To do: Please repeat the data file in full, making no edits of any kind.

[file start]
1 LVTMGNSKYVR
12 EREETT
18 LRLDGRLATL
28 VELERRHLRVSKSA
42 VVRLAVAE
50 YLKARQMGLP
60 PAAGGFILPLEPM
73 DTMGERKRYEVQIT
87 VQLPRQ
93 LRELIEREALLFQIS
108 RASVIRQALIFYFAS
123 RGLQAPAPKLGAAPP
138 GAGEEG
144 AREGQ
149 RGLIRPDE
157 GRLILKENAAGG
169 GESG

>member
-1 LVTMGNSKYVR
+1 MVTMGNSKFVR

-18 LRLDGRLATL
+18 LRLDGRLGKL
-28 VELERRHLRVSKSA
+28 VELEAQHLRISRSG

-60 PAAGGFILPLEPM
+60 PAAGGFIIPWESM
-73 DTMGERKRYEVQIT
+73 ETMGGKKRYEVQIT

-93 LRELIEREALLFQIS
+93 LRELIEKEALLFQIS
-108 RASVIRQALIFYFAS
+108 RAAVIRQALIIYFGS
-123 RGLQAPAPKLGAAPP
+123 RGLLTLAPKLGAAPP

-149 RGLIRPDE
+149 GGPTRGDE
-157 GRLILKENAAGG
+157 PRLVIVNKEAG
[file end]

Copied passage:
1 LVTMGNSKYVR
12 EREETT
18 LRLDGRLATL
28 VELERRHLRVSKSA
42 VVRLAVAE
50 YLKARQMGLP
60 PAAGGFILPLEPM
73 DTMGERKRYEVQIT
87 VQLPRQ
93 LRELIEREALLFQIS
108 RASVIRQALIFYFAS
123 RGLQAPAPKLGAAPP
138 GAGEEG
144 AREGQ
149 RGLIRPDE
157 GRLILKENAAGG
169 GESG

>member
-1 LVTMGNSKYVR
+1 MVTMGNSKFVR

-18 LRLDGRLATL
+18 LRLDGRLGKL
-28 VELERRHLRVSKSA
+28 VELEAQHLRISRSG

-60 PAAGGFILPLEPM
+60 PAAGGFIIPWESM
-73 DTMGERKRYEVQIT
+73 ETMGGKKRYEVQIT

-93 LRELIEREALLFQIS
+93 LRELIEKEALLFQIS
-108 RASVIRQALIFYFAS
+108 RAAVIRQALIIYFGS
-123 RGLQAPAPKLGAAPP
+123 RGLLTLAPKLGAAPP

-149 RGLIRPDE
+149 GGPTRGDE
-157 GRLILKENAAGG
+157 PRLVIVNKEAG